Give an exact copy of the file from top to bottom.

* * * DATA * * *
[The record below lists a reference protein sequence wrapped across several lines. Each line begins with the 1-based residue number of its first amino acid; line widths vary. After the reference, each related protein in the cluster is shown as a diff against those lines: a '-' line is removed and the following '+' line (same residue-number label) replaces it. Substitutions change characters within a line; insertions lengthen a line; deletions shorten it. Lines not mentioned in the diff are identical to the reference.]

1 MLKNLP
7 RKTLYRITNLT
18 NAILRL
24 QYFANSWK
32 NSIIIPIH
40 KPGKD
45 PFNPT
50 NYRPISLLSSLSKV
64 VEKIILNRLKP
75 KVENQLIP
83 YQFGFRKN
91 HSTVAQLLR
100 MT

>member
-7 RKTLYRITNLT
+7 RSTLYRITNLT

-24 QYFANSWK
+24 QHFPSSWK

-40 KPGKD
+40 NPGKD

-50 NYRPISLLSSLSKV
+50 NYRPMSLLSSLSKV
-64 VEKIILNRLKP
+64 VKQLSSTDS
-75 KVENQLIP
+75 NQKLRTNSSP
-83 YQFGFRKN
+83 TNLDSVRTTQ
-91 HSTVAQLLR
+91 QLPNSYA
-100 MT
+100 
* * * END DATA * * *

[The record below lists a reference protein sequence wrapped across several lines. Each line begins with the 1-based residue number of its first amino acid; line widths vary. After the reference, each related protein in the cluster is shown as a diff against those lines: a '-' line is removed and the following '+' line (same residue-number label) replaces it. Substitutions change characters within a line; insertions lengthen a line; deletions shorten it. Lines not mentioned in the diff are identical to the reference.]

1 MLKNLP
7 RKTLYRITNLT
18 NAILRL
24 QYFANSWK
32 NSIIIPIH
40 KPGKD
45 PFNPT
50 NYRPISLLSSLSKV
64 VEKIILNRLKP
75 KVENQLIP
83 YQFGFRKN
91 HSTVAQLLR
100 MT

>member
-7 RKTLYRITNLT
+7 RSTLYRITNLT

-24 QYFANSWK
+24 QHFPSSWK

-40 KPGKD
+40 NPGKD

-50 NYRPISLLSSLSKV
+50 NYRPMSLLSSLSKV
-64 VEKIILNRLKP
+64 VKQLSSTDS
-75 KVENQLIP
+75 NQKLRTNSSP
-83 YQFGFRKN
+83 TNLDSVRTTQ
-91 HSTVAQLLR
+91 QLPNSYA
-100 MT
+100 